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Radiology’s History of Independence

How did our profession become free within payment systems?

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Independence Day commemorates our country’s Declaration of Independence from Great Britain’s rule. That decision to become an independent nation has stood the test of time. The United States of America is now the oldest enduring republic in the history of the world. Similarly, the specialty of radiology has itself declared independence several times during its history. Granted, the stakes were lower, but in each instance that decision has also stood the test of time. As a result, radiologists have been the beneficiaries of the ACR’s vision, and radiology is a robust, rewarding, and influential profession.
 
Today, our independence is no longer secure. We are experiencing pressures to cede our independence to larger entities, non-radiologists, and even AI. Maybe now is the time to do so. But before we choose to relinquish our independence, it is worthwhile to revisit decision points in our past, when we chose independence for our benefit:
 
• The founding of Medicare
• The creation of diagnosis-related groups (DRGs) for hospital inpatient payments
• The establishment of the resource-based relative value scale (RBRVS) used to determine how much physicians should be paid
 
In the early 1960s, Medicare was crafted to include two parts: Part A to pay hospitals and Part B to pay physicians. Initial proposals had radiology paid under Medicare Part A, which could have made radiologists overly dependent on the hospitals. We declared independence. With the help of ACR’s first lobbyist, J.T. Rutherford (a former Democratic U.S. congressman and state legislator), we became a part of Medicare Part B, recognized and paid in the same manner as other physicians. We wanted recognition as independent physician professionals. We demonstrated our willingness to assume not only the associated status but also the responsibility.
 
Then in the 1980s, a new system of payment was created that involved paying hospitals for inpatient services. This system involved single, bundled payments to hospitals for inpatient care based on DRGs. In President Ronald Reagan’s 1987 budget, radiology professional services would have been paid for under the DRGs. From that single DRG payment, radiologists would have been paid separately at whatever rate the hospital was willing to pay. We resisted and, again, declared independence, allowing us to be paid the same as the other physicians in the hospital. As a result — and to this day — our professional fees are paid separately from the hospital’s payments.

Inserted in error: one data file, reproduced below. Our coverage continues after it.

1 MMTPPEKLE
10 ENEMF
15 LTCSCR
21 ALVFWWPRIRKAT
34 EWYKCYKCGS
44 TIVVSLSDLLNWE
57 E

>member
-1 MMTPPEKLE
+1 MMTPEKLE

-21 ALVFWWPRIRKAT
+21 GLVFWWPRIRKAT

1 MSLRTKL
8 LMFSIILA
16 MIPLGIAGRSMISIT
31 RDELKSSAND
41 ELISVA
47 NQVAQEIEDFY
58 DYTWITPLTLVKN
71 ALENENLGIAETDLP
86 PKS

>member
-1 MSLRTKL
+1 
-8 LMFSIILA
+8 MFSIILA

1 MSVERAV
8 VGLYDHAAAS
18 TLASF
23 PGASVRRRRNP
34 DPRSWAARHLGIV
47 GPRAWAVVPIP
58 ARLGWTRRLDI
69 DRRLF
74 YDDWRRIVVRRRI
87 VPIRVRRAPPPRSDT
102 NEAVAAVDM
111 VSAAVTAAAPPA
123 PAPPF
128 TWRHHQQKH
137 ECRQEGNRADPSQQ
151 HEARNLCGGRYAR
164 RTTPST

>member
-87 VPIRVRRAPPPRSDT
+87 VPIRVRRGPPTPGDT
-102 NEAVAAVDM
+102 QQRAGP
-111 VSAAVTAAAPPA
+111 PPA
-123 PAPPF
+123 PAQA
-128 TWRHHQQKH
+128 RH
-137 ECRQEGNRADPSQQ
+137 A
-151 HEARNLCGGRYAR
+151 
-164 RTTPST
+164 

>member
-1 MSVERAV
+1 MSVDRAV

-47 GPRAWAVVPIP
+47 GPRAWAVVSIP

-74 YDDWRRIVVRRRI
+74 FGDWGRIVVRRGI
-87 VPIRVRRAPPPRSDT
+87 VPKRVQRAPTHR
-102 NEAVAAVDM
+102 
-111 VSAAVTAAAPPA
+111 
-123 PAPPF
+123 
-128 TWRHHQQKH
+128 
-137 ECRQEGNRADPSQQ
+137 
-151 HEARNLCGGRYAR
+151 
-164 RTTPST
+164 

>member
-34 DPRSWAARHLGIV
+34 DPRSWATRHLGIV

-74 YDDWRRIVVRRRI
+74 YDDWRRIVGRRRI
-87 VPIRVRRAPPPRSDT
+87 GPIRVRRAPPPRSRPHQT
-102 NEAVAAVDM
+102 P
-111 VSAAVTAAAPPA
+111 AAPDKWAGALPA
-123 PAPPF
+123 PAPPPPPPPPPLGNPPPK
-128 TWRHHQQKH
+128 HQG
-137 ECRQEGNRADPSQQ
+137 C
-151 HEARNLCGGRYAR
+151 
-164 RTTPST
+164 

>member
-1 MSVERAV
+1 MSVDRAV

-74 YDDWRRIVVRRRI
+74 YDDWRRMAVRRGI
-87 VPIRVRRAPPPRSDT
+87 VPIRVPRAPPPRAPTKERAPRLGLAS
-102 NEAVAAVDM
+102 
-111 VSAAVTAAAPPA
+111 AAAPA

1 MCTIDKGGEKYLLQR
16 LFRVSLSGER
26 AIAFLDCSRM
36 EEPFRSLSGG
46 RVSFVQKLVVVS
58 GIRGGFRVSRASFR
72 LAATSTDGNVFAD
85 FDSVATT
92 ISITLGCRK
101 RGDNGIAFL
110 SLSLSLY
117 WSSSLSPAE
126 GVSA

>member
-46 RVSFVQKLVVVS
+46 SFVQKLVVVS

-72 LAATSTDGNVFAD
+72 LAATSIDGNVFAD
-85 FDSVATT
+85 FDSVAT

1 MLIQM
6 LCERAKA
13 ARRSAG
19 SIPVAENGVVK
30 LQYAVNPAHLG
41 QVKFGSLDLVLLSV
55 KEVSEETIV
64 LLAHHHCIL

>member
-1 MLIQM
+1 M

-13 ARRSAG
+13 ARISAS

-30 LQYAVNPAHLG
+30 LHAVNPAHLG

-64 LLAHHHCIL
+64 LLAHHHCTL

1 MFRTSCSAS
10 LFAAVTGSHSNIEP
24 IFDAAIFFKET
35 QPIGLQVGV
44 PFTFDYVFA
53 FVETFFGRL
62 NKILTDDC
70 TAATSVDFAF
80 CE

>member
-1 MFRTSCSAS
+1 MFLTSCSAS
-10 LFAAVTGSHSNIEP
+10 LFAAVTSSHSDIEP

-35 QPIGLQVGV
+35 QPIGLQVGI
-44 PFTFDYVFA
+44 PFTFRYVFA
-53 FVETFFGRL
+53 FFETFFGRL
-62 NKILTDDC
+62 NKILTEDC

A decade later, in the early 1990s, the RBRVS was created as the means to pay physicians within the Medicare Physician Fee Schedule. The ACR had already created a radiology relative value scale (RVS) for the Civilian Health and Medical Program of the Uniformed Services. Our independent spirit prompted the creation of a separate resource-based fee schedule. Rather than re-create a new RVS for radiology, we advocated for the integration of our existing fee schedule into the broader RBRVS, ensuring separate recognition of our services.
 
Because of these actions, which have proven to be the right choice from a financial perspective, radiologists are independent within payment systems. Strengthened by this freedom and security, radiology professionals can pursue innovation, bold and revolutionary ideas, and make remarkable contributions to patient care. We have embraced the responsibilities that come with independence and accepted the challenges throughout our history, building a powerful, influential, and lasting medical specialty.
 
Today we, once again, face challenges to our hard-won independence. Some of these challenges are internal, such as the pressures to sell our practices to larger entities. Other challenges are external, such as the complicated payment models that threaten to turn radiology into a commodity rather than a professional service. In this climate, what will become of our independent spirit? Can we retain our independence while redefining our identity and expanding our influence? I do not know the answers and time will tell. But let us not forget our history of standing for independence. Let us be inspired by it.

By Ezequiel Silva III, MD, FACR, Chair

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